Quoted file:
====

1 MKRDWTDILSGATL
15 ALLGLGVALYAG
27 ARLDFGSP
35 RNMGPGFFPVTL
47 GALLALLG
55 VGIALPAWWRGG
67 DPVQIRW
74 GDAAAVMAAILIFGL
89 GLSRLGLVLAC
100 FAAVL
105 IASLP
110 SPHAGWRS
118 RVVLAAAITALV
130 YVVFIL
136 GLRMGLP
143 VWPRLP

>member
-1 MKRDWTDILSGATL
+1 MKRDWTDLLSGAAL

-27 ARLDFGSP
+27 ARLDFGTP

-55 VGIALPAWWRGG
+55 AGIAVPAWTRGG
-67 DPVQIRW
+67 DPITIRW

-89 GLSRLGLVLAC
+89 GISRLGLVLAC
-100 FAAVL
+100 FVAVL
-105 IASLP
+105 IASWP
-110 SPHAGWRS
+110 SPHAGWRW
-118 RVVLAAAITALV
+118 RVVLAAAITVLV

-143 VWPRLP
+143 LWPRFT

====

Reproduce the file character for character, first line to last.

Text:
1 MKRDWTDILSGATL
15 ALLGLGVALYAG
27 ARLDFGSP
35 RNMGPGFFPVTL
47 GALLALLG
55 VGIALPAWWRGG
67 DPVQIRW
74 GDAAAVMAAILIFGL
89 GLSRLGLVLAC
100 FAAVL
105 IASLP
110 SPHAGWRS
118 RVVLAAAITALV
130 YVVFIL
136 GLRMGLP
143 VWPRLP

>member
-1 MKRDWTDILSGATL
+1 MKRDWTDLLSGAAL

-27 ARLDFGSP
+27 ARLDFGTP

-55 VGIALPAWWRGG
+55 AGIAVPAWTRGG
-67 DPVQIRW
+67 DPITIRW

-89 GLSRLGLVLAC
+89 GISRLGLVLAC
-100 FAAVL
+100 FVAVL
-105 IASLP
+105 IASWP
-110 SPHAGWRS
+110 SPHAGWRW
-118 RVVLAAAITALV
+118 RVVLAAAITVLV

-143 VWPRLP
+143 LWPRFT